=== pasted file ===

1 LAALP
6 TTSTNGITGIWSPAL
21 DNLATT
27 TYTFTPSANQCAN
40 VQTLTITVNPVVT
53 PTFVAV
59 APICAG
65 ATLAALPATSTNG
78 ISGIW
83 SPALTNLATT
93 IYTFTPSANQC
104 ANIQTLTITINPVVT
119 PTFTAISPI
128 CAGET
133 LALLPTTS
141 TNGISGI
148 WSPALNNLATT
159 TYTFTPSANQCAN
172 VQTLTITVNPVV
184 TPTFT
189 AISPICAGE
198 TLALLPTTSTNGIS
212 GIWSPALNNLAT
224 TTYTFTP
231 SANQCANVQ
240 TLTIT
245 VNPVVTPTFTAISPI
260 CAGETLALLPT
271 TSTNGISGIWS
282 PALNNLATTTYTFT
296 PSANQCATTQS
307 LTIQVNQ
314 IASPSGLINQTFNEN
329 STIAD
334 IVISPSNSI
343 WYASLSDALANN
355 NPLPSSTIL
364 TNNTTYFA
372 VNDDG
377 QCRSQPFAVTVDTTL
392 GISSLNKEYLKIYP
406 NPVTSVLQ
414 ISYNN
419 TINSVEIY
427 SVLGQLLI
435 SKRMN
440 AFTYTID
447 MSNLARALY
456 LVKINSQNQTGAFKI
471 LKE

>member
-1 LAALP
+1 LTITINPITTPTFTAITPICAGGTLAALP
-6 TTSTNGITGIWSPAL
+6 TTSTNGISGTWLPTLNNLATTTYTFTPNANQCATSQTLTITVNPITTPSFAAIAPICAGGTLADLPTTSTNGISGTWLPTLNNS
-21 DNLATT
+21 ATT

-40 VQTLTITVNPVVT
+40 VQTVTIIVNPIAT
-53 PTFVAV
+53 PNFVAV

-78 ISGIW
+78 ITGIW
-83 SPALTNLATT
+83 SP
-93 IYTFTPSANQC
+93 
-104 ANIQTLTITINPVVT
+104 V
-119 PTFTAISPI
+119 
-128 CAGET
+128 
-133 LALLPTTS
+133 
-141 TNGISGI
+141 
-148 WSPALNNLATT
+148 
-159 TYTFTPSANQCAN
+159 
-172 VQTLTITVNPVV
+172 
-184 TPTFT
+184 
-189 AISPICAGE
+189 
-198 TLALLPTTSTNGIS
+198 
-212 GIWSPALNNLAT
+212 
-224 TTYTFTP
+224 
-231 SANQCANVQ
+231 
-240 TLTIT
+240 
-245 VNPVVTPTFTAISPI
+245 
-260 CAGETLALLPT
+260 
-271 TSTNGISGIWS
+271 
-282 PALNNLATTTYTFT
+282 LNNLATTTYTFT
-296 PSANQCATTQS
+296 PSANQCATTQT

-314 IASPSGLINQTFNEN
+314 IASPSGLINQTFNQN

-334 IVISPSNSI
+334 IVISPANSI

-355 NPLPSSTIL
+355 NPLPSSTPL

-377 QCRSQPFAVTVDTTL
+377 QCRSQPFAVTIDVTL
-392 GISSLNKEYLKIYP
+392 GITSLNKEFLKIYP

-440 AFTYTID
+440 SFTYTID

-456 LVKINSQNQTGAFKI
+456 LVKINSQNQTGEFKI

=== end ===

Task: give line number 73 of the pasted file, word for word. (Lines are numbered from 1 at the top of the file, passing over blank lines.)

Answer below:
+128 